An entire team of over 15 clinical experts was at the ready, including Trauma Surgeons, ER physicians, multiple RNs, Radiology Technologists, Lab Phlebotomist, Pharmacist; Anesthesiologist; and others. The OR team was readied, and a surgical suite immediately prepared.

EIRMC instituted a Massive Transfusion Protocol, which occurs when a patient is at severe risk of bleeding to death. Blood Bank immediately began readying blood products to give to Debbie, and they continued to prepare blood until it was no longer needed. During the first five hours at EIRMC, Debbie received 22 units of blood products, replacing her blood volume twice over.

As a Level II Trauma Center, EIRMC must have a trauma OR suite available at all times, with a trauma surgeon available 24/7, and at the hospital within 15 minutes of patient arrival. Additionally, EIRMC is required to have an orthopedic surgeon and neurosurgeon available within 30 minutes for emergency procedures.

Debbie was sent immediately to the OR from the ER, with a trauma surgical team at the ready. Two surgeons operated simultaneously to prevent her from bleeding to death.

The interventions performed by EMS and by EIRMC’s ED and Trauma Team ultimately saved Debbie’s life.

Debbie spent 37 days at EIRMC; 23 days in the ICU and the remaining on the 3rd Floor. During her hospitalization, she underwent eight surgeries. Her daughter Lorna was by her side nearly every day. While the memories are somewhat hazy, Debbie remembers her care team.

“Everyone—surgeons, nurses, the janitor who cleaned my room, therapists—they were just an amazing team of people, and I’m so blessed I had them with me. They saved me. Dr. Meziani visited me every day that I was there. My orthopedic surgeon, Dr. Jacobson, and plastic surgeon, Dr. Woodall, were wonderful in treating my leg. They all became friends, lifelong friends, and they’re like family.”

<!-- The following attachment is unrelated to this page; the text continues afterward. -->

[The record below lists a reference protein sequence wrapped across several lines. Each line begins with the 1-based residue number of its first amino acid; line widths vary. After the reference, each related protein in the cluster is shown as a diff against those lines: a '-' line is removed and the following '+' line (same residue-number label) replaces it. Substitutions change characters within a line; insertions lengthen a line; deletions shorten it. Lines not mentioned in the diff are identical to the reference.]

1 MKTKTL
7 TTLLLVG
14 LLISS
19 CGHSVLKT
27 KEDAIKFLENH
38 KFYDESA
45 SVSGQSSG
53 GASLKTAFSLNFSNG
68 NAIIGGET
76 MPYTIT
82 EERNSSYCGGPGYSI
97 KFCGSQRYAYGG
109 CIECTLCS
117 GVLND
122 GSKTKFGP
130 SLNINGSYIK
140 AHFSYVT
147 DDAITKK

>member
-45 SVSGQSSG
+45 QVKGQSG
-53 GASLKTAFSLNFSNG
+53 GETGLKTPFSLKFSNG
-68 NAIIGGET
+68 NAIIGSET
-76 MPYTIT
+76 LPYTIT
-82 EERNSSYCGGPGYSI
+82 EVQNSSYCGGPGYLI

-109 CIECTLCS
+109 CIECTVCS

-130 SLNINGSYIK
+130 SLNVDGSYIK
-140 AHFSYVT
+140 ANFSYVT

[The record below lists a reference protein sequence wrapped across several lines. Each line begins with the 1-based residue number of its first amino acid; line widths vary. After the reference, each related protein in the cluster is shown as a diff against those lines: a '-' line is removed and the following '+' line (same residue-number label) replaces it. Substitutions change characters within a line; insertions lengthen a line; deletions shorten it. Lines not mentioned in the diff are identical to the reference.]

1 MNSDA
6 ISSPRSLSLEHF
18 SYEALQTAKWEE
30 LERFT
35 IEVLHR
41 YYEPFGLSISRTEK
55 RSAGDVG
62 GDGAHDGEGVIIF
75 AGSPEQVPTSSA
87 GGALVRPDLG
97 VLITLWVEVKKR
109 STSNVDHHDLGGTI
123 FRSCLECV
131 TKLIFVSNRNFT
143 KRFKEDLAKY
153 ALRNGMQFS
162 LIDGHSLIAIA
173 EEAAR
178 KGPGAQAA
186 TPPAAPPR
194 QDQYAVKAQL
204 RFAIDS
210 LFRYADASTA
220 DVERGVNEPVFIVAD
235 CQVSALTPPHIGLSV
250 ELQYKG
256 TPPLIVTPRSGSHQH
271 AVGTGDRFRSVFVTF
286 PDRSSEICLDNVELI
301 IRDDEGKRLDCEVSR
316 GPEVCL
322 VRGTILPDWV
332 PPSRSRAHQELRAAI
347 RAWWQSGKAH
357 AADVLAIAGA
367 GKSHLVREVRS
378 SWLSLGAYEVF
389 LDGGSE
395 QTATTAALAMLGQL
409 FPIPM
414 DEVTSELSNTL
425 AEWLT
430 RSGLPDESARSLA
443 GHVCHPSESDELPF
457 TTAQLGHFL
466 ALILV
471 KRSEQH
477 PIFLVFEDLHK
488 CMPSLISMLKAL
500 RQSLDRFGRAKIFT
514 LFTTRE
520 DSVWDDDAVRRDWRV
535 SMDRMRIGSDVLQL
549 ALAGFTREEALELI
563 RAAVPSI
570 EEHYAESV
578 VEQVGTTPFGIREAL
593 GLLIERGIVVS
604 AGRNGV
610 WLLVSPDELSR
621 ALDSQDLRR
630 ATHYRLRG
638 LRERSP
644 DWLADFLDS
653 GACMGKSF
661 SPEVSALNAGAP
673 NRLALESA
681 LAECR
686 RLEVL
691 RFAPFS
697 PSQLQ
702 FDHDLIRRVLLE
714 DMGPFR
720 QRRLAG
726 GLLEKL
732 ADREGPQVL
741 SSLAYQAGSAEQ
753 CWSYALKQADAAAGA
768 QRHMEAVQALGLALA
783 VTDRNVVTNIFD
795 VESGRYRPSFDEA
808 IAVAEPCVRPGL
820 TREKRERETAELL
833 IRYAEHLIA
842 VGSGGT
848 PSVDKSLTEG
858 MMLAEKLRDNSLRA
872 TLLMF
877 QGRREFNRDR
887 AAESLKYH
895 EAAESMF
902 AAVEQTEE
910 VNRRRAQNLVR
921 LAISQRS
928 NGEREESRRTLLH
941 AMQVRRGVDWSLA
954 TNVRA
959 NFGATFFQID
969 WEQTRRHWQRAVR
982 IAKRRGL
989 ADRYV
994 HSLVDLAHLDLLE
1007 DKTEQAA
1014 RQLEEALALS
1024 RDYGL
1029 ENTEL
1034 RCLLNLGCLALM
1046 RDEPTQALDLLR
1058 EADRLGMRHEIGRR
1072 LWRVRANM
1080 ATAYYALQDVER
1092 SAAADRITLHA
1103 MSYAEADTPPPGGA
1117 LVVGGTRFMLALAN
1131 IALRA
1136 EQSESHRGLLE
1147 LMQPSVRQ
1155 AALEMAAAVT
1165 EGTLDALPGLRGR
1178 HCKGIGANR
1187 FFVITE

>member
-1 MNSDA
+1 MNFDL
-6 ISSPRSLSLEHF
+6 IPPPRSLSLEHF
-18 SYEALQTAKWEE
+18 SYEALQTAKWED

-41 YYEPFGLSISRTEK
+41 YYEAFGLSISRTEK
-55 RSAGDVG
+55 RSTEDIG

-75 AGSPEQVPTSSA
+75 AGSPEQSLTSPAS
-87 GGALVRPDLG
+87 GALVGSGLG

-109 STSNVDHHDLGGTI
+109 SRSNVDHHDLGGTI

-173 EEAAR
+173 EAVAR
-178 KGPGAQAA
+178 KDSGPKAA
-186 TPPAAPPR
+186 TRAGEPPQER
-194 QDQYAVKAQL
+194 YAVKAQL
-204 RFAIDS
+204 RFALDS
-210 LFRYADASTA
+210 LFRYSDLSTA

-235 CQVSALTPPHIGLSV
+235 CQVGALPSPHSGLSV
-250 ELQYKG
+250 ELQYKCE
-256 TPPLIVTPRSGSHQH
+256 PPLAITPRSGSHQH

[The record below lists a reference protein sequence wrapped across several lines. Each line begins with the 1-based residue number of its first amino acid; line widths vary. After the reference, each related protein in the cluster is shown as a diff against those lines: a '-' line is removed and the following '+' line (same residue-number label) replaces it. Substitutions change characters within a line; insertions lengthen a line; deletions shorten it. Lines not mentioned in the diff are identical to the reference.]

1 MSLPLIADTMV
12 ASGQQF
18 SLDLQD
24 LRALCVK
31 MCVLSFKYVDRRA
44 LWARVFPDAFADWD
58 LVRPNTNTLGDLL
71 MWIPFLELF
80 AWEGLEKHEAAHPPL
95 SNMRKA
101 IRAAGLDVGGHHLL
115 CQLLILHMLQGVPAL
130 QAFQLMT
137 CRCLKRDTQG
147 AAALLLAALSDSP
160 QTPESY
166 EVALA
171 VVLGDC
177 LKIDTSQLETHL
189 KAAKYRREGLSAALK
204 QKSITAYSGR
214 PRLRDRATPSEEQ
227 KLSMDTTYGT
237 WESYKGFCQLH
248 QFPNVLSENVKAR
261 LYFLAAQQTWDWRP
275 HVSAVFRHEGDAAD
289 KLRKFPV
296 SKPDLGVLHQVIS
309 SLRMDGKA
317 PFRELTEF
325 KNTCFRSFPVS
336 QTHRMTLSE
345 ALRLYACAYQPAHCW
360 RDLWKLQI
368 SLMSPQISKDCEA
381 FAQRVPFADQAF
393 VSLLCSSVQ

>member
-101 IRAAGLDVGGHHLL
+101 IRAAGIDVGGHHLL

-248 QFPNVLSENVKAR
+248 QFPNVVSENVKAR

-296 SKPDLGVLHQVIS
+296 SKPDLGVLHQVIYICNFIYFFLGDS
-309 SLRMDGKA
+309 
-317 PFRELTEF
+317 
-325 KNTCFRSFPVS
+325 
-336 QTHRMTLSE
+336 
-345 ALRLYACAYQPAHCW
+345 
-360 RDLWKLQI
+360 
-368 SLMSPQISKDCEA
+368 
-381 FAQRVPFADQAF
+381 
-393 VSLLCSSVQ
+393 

On the day she left EIRMC, her trauma surgeon, Dr. Adam Meziani, said to her, “I’m glad you’re here kid, I lost you twice.” She had not known until that moment how close she came to death.

She appreciates that they were all there for her as she began recovery as an amputee.

“I’m an amputee now, and that’s new. It’s a hard road that I wouldn’t wish on anyone, but it’s my road now. It’s only been six months, but the fact that I’m here is amazing, and it’s amazing that the body can heal. I’ve come a long way.”

It’s now January 2024, and Debbie is taking another road trip. She’s headed to Teton County to attend the sentencing of the driver who hit her. But along the way, she’s going to make a very special stop at EIRMC for a “family” reunion with the people who had such a significant impact on her life.

“Now that I’m past the point where I have to struggle every day, I want to go back to Idaho and spend a couple of days visiting with them. I just want to hug them—hug everybody! And cry with them. And thank them. I can’t thank them enough for doing what they do every day. There aren’t enough thank-yous in the world for that.”

Debbie Crawley
Posted on: 01/08/2024